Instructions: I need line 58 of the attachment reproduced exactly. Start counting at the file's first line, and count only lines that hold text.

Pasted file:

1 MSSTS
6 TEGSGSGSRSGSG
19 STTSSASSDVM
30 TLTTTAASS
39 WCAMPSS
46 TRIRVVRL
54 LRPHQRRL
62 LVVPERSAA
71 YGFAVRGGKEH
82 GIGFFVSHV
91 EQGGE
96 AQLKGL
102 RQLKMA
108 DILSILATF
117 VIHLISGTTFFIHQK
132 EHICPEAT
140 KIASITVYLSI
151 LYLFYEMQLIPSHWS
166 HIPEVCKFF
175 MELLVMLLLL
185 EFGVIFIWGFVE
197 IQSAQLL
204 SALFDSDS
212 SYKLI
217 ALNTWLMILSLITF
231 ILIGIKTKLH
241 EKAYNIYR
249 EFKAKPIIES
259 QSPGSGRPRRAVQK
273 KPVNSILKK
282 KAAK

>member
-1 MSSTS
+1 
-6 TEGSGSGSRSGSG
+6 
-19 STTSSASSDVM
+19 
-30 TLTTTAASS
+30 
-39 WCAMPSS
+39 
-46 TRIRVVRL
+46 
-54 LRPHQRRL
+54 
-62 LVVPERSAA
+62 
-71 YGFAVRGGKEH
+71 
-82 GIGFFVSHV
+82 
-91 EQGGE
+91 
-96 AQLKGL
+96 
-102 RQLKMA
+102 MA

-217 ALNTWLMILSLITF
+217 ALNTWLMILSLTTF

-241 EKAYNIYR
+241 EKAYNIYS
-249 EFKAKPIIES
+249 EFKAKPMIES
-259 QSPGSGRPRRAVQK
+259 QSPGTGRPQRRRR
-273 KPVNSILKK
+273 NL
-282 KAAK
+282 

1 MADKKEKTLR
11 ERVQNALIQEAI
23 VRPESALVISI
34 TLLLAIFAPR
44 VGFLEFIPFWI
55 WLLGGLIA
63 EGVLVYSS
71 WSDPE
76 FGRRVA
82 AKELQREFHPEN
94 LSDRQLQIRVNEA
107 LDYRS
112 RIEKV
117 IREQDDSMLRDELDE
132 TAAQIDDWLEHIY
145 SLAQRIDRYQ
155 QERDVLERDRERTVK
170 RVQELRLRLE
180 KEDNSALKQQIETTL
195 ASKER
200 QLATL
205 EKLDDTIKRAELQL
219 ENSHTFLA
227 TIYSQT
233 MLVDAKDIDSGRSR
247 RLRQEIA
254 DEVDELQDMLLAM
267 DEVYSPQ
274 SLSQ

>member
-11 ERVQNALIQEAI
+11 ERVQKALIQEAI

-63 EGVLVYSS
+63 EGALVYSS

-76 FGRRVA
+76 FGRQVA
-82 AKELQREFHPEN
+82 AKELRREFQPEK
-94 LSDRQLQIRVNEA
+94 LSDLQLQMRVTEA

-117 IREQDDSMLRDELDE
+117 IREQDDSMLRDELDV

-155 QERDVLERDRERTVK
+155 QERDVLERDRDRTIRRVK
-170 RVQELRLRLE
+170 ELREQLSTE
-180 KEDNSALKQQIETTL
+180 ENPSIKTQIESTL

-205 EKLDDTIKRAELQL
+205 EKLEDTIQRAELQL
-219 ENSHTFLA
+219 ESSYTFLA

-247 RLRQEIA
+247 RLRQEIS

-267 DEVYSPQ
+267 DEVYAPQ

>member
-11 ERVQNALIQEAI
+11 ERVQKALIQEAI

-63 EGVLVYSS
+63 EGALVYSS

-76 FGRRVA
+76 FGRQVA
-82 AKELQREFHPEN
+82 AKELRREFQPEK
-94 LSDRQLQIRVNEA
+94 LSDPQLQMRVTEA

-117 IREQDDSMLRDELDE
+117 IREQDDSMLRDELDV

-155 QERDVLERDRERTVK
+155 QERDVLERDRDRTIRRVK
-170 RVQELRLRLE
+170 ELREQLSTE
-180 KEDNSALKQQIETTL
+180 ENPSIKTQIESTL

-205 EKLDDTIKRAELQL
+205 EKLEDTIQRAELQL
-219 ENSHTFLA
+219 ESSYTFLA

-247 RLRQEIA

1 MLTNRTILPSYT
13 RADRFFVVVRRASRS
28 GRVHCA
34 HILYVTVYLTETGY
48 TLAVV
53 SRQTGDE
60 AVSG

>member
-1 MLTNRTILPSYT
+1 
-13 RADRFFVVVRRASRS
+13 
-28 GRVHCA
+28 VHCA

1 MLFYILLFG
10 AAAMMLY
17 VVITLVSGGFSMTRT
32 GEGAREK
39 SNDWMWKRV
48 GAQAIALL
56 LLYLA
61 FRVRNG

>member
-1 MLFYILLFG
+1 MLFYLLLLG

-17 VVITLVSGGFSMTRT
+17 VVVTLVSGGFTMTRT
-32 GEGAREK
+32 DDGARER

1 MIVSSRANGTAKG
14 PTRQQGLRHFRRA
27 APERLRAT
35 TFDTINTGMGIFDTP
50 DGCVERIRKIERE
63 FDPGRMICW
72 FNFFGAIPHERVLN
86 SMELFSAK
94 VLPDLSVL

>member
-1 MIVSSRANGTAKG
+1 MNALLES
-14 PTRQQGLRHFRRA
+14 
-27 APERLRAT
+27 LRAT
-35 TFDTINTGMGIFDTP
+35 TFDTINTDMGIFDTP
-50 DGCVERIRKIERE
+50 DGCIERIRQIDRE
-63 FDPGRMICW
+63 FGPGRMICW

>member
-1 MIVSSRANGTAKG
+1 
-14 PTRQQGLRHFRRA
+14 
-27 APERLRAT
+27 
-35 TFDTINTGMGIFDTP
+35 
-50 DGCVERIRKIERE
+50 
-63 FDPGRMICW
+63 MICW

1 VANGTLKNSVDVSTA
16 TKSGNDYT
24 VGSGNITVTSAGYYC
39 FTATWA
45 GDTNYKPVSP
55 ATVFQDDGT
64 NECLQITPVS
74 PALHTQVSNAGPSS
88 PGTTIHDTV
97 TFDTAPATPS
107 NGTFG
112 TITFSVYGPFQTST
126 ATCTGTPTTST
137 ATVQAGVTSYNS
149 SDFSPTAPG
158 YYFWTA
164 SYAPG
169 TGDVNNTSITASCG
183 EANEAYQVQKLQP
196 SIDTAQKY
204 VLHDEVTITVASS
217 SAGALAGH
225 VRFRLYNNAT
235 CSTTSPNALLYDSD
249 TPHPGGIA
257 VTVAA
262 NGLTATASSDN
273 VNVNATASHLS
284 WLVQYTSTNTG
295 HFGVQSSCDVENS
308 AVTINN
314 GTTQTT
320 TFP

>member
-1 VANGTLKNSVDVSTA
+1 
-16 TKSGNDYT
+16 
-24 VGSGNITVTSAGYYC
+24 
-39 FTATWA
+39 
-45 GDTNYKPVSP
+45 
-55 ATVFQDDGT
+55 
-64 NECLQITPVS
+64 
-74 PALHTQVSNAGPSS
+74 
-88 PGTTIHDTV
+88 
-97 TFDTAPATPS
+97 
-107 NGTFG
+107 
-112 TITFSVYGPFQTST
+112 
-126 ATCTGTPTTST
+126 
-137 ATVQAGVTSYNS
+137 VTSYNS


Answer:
+102 MA